How prevalent is bad water in our area?
PittsburghTODAY recently published a map of non-attaining waterways in southwestern Pennsylvania. Using Department of Environmental Protection data, the yellow lines show where water quality is compromised by abandoned mine drainage, agricultural runoff, sewage, and other causes. The good water is blue.
Even in this thumbnail it’s easy to see that most of Allegheny County has bad surface water while most of Greene County is good. The white space in the middle of Allegheny County is the City of Pittsburgh where the streams were buried as the city was built. Click on the image to see the large map at PittsburghTODAY and drill in for a close-up.
The region’s bad water affects both our quality of life and the natural world. Where water’s impaired aquatic life is poor, there are fewer fish, fewer birds, fewer mammals and bad water for us to drink.
So why is a lot of the map yellow? It’s the legacy of coal.
During the heyday of deep mining in the early 1900′s Pennsylvania had weak or non-existent environmental laws and the state did not collect money from industry for clean up of the inevitable abandoned mine drainage. Pennsylvania eventually enacted laws to prevent new damage but there’s no money to turn all of the yellow lines into blue.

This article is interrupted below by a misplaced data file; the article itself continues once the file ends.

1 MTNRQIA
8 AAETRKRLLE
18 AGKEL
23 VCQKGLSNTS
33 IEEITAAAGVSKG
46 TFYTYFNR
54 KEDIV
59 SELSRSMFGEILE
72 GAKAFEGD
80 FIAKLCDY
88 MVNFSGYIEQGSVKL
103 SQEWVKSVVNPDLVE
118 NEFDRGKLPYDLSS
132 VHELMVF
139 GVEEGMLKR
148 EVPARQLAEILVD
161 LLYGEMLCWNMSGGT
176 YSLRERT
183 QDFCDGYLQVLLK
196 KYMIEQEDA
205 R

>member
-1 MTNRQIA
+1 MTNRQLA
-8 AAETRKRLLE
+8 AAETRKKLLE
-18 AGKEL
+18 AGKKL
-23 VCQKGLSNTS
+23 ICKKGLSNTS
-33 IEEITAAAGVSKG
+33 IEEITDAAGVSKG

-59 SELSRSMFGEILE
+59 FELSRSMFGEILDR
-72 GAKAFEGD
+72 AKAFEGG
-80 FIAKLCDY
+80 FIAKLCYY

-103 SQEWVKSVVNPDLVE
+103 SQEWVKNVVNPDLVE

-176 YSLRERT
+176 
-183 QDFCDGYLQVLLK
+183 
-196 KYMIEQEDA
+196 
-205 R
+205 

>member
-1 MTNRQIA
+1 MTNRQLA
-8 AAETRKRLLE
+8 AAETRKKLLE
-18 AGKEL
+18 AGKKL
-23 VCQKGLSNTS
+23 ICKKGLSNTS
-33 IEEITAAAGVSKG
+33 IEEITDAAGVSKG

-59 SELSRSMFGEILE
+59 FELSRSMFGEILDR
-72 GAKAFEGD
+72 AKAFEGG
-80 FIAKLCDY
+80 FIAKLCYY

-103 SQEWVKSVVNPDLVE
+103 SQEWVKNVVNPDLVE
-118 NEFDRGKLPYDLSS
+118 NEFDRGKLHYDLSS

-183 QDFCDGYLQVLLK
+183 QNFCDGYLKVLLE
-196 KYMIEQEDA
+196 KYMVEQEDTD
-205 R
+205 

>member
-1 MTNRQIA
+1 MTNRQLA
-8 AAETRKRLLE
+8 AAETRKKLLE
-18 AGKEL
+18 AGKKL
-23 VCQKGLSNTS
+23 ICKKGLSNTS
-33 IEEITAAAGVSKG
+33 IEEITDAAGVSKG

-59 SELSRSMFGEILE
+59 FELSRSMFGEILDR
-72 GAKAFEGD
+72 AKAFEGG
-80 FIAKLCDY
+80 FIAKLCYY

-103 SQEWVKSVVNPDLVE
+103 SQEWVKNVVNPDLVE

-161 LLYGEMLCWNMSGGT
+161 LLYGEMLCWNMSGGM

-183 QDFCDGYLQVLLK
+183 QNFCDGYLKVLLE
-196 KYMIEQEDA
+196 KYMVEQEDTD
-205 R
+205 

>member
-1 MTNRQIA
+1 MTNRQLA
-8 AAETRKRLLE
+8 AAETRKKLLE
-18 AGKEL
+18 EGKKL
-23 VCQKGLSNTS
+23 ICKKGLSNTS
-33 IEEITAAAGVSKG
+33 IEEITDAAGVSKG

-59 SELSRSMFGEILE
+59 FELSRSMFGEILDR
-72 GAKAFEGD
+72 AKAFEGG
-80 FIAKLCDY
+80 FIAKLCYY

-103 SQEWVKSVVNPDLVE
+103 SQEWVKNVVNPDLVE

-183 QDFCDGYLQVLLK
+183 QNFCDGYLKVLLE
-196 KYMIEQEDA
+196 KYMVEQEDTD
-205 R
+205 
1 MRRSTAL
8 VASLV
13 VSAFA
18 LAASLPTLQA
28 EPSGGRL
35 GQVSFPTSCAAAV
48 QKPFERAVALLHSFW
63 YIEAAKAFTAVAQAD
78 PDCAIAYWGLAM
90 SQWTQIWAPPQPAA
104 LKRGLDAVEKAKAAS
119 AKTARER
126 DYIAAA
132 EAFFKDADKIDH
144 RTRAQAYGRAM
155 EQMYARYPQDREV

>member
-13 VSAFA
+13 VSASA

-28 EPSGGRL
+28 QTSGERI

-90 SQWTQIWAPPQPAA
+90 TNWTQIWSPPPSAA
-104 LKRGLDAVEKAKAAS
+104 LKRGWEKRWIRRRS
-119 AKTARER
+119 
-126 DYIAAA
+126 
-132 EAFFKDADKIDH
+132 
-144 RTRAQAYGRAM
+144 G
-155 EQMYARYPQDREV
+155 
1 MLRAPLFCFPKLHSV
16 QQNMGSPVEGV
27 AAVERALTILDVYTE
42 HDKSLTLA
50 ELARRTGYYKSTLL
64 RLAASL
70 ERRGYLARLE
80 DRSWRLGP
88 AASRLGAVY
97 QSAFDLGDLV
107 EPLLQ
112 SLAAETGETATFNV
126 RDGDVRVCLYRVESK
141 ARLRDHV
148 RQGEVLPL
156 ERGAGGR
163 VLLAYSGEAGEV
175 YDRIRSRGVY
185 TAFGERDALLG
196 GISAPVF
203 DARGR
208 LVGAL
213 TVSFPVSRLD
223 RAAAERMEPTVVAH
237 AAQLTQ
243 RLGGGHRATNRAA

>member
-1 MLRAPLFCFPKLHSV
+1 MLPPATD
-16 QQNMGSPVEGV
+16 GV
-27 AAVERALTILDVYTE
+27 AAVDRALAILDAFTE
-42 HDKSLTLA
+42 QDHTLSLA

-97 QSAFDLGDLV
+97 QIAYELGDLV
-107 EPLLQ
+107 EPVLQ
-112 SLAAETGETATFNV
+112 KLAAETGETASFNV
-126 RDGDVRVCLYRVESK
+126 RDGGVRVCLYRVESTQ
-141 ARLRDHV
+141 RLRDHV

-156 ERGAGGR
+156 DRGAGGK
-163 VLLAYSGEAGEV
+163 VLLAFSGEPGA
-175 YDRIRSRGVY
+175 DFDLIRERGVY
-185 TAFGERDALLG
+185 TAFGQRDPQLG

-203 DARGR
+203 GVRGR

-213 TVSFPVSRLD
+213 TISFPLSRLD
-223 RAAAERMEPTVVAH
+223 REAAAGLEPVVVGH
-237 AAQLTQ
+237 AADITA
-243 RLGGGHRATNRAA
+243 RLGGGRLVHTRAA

One would hope that Pennsylvania learned from this history but in my opinion (not necessarily the opinion of WQED) our state has not. Though damage is predictable from new industrial threats like Marcellus shale, the state still begins with weak laws, suffers new damage, then changes the laws after the damage is done. (Click here for an example.)
The winter flock is building. Hundreds gathered last evening near Bigelow Boulevard at Craig Street. As sunlight faded in the western sky they left to roost … where?
This morning Tony Bledsoe dodged the “rain” from their roost in the trees near Clapp Hall. His guess at the size of the flock? 500. And this is just the beginning. By November they’ll build to a crescendo of crows.
Where do they gather at dusk? Leave a comment with the news … or tweet me the location of Pittsburgh’s crow flock @KStJBirdblog (hashtag #pghcrows)
(photo of hooded crows in Denmark, by Jens Rost via Wikimedia Commons. Click on the photo to see the original.)
In fact they are breaking waves generated by the same fluid dynamics that creates wind-driven waves on water.
Both are caused by Kelvin-Helmholtz instability which occurs at the boundary where two fluids flow by each other at different speeds or densities. The air above these clouds is moving faster left-to-right than the air below them. The boundary is very turbulent and becomes more so when the waves break.
Kelvin-Helmholz instability can be described mathematically and its effect plotted over time. This silent video by VanjaZ shows a yellow fluid on top flowing faster than the black fluid on the bottom. Talk about turbulence!
We rarely see K-H clouds because the atmosphere has to be just right to make them stand alone. The curling waves disappear in seconds, wiped out by chaos as soon as they break.